Friday, 27 January 2017

The Queen of Tonga by Janie Hampton

Here’s a story to cheer you up on a miserable cold day at the end of January. On a June afternoon in 1953, a golden coach was pulled through the crowded streets of London in the pouring rain by eight grey horses.

The pouring rain did not dampen coronation spirits
A procession of soldiers, military bands, generals on horseback, bagpipers and foreign monarchs in horse-drawn carriages wound through central London on a five-mile route from Westminster Abbey to Buckingham Palace. Hundreds of thousands of people had been waiting all night and most of the day in the rain. Considering it was June, with the trees in full leaf and the days so long, the weather was cold and miserable. When it wasn’t damp, it was drizzling; and when not drizzling, it poured. But the crowds remained upbeat and excited. After the dark years of the Second World War and the austerity that followed it, at last there was a reason to celebrate. They had been waiting for this day for over a year: the coronation of Queen Elizabeth II. ‘It was all organised by the Duke of Norfolk,’ said 12 year old Jane Roberts. ‘He had a face like a miserable dog.' The route was lined with policemen in capes, naval cadets, and soldiers from around the world, wearing the medals they had won in the war. As the procession made its stately way towards the palace, the roar of applause cascaded down the streets like a Mexican wave at a sports ground. The children cheered the Canadian Mounties in their red uniforms on their sleek dark horses. Scottish people cheered the bagpipers, with their swinging kilts. Older people cheered Queen Elizabeth the Queen Mother, stately and courageous, sitting in a glass coach with her glamorous daughter Princess Margaret. Others cheered the Life Guards in their pointed helmets with white plumes and shining brass breastplates. They all marched in unison to the thumping beat of the military bands playing ‘Waltzing Matilda’ and the Victorian marching song, ‘We’re the soldiers of the Queen, m’lud’. But the strongest image that remains with everybody who was there that day is not of the beautiful young woman in the golden coach. The loudest and longest applause was for a monarch nobody had seen before, a woman of over six feet in height and 300 pounds in weight. Waving and smiling enthusiastically from her open carriage, her dark skin glistening in the rain, was the large and joyful Queen of Tonga,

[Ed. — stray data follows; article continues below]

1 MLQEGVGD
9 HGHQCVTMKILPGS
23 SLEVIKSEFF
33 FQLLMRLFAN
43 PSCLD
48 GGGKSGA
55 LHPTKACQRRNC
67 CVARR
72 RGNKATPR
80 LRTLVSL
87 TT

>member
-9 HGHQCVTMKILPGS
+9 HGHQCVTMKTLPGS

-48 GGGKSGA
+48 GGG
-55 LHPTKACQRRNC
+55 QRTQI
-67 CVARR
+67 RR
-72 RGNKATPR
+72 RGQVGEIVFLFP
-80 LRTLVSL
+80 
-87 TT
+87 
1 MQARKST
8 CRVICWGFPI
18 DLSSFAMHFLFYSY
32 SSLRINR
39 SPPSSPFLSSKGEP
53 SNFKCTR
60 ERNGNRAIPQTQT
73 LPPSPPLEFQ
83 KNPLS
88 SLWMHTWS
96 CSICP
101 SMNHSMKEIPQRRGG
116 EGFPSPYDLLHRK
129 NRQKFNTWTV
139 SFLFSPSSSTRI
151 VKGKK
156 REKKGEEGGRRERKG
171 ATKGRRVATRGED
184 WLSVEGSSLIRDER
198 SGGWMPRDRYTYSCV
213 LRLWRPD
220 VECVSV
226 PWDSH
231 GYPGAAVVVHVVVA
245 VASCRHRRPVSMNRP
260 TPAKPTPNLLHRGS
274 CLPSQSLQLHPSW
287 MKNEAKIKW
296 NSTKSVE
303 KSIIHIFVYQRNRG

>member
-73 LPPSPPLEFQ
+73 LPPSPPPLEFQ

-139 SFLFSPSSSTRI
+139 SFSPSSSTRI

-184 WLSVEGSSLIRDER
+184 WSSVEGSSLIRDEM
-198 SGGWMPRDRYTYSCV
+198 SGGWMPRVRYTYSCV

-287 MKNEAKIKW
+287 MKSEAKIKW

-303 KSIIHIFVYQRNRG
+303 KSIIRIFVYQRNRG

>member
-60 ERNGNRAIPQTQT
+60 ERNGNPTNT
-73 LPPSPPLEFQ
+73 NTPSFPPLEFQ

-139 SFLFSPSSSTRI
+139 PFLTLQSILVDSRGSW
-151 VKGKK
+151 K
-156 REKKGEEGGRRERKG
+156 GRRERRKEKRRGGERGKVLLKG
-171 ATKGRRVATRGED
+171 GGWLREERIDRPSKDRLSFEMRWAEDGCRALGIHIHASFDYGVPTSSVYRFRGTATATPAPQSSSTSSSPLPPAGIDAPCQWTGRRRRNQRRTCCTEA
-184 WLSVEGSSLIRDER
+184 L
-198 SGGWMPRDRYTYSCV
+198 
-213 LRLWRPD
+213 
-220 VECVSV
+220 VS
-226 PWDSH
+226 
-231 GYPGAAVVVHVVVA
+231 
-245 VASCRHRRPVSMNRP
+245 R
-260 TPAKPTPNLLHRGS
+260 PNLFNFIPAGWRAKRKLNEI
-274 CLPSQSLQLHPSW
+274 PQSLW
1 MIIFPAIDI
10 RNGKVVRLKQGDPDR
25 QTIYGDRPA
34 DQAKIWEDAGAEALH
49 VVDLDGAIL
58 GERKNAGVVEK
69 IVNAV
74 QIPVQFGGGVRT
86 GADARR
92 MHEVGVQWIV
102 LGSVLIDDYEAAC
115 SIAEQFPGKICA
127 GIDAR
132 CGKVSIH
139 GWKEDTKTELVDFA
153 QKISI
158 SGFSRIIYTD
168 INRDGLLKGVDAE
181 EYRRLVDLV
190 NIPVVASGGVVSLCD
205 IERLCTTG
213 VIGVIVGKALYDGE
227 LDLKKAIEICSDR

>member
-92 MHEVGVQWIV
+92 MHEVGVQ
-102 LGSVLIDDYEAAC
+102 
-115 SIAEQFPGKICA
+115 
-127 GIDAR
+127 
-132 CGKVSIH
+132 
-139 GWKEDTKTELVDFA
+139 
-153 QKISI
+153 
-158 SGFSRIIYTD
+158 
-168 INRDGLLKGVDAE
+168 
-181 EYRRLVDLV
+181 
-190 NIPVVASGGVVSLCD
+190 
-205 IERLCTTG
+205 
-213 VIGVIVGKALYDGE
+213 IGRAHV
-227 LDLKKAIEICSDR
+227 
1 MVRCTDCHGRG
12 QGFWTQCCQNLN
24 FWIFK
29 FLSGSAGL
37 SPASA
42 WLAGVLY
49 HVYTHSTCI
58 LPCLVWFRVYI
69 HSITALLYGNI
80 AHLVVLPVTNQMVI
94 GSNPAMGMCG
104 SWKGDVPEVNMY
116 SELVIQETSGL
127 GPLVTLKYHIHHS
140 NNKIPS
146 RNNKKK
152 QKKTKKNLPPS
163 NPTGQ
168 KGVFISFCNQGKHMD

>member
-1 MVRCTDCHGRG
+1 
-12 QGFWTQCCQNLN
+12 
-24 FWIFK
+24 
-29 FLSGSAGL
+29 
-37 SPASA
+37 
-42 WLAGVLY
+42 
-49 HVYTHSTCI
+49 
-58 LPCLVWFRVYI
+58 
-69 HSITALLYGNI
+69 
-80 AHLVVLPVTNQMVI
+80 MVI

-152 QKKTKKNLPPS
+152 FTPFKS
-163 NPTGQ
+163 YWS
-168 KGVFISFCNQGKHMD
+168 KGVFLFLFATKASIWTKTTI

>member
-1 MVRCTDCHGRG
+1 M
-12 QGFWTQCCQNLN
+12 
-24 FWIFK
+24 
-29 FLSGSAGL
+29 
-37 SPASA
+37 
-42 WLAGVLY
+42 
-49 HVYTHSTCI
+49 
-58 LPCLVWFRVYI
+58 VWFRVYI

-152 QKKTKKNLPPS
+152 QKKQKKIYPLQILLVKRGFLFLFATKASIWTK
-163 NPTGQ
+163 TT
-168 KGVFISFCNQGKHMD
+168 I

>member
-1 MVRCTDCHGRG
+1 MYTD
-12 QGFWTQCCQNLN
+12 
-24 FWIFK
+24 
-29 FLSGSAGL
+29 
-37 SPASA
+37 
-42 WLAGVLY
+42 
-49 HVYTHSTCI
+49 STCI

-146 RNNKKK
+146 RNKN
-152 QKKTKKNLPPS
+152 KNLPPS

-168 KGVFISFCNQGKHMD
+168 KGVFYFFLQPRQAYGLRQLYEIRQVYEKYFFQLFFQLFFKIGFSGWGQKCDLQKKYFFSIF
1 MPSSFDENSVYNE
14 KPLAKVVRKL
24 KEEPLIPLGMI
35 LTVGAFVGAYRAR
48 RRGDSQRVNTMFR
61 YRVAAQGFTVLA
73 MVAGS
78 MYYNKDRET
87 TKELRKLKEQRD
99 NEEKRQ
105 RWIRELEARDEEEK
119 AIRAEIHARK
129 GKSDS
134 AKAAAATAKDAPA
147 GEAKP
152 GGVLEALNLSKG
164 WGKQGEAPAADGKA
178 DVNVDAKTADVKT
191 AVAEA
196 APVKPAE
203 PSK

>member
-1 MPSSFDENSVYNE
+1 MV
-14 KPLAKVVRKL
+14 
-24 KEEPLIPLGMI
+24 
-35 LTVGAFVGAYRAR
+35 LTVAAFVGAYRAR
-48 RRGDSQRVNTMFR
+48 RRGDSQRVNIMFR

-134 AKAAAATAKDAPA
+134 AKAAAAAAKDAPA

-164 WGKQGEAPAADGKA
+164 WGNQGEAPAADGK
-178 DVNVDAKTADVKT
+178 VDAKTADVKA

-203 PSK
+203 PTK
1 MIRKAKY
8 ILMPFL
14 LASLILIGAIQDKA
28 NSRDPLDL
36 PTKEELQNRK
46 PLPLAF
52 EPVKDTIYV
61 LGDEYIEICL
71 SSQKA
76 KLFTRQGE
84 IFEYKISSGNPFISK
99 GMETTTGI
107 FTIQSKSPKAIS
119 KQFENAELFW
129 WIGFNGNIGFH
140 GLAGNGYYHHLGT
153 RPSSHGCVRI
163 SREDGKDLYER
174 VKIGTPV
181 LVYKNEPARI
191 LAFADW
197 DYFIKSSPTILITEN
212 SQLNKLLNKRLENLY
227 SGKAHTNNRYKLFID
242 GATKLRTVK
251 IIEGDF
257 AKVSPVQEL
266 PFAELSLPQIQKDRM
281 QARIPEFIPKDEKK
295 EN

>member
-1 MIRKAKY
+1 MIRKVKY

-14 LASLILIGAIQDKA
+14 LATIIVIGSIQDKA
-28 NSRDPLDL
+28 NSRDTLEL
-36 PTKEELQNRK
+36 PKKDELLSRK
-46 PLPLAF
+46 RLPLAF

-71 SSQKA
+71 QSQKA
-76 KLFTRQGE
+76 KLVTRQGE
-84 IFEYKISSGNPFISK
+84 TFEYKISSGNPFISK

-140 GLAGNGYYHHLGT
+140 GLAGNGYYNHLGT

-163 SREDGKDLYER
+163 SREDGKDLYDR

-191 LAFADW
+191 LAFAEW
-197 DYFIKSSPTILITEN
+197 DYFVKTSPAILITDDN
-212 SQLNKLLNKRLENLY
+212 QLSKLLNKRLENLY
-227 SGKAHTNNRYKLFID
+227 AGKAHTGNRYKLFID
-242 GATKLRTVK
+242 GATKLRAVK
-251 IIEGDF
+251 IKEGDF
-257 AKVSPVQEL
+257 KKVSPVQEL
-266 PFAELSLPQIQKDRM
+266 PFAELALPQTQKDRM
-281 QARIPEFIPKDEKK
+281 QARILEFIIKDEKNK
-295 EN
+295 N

‘We heard the roar of the crowds from a mile away,’ said Enid Brown, who had come down from Birmingham with her sister Joyce. ‘We thought it must be for our new queen. The sound like the roar of a storm, it made my spine tingle. When the black carriage appeared we could see why. There was the usual pair of lovely black horses pulling. All the other carriages had their hoods up and you couldn’t really see who was inside. But this one was different alright. The top was down and there was this big lady. When we saw her, oh how we cheered! It was her joyful disdain of the pelting rain. You could see she wasn’t going to let a small thing like that ruin the day. We didn’t know who she was, but we still loved her.’

Queen Salote Mafile‘o Pilolevu Tupou III  of Tonga

Word went round the crowd that she was the Queen of Tonga. 'Who’d ever heard of Tonga? Some said it was in Africa, others said it was in the Pacific Ocean,'said Enid Brown, 'Some said she had come in a canoe. Well wherever it was, it was her spirit, her style, that won us all over,'
  Queen Salote of Tonga was one of 129 heads of state who had come to London to witness the coronation of Elizabeth II. Her landau carriage, with facing seats over a dropped footwell and hinged soft folding top, was driven by two old coachmen in top hats and velvet coats. Bringing up the rear was an escort of four mounted military police. She had insisted on keeping the hood of her carriage down, so that she could see the crowds, and they could see her. The 53-year-old Queen was dressed in gold and crimson robes, topped off by a golden tiara with a tall, red feather. She laughed and waved, and the people laughed and waved back, and she became the star of the day.